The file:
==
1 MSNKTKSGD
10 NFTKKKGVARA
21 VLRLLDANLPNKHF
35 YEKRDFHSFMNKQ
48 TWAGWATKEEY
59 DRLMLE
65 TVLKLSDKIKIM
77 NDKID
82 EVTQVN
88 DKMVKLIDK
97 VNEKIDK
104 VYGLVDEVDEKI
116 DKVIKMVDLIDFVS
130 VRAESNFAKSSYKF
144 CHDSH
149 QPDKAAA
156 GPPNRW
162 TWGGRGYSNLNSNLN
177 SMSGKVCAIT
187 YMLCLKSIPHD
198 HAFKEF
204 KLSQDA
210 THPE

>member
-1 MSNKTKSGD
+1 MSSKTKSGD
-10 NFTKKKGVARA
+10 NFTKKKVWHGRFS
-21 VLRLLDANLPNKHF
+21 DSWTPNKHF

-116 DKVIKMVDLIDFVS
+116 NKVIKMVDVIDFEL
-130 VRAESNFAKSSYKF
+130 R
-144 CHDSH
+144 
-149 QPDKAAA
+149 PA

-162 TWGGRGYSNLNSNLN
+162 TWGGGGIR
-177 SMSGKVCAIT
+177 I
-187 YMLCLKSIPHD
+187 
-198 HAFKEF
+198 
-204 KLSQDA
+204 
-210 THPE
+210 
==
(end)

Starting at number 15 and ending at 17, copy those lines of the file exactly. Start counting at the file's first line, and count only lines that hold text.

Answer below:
144 CHDSH
149 QPDKAAA
156 GPPNRW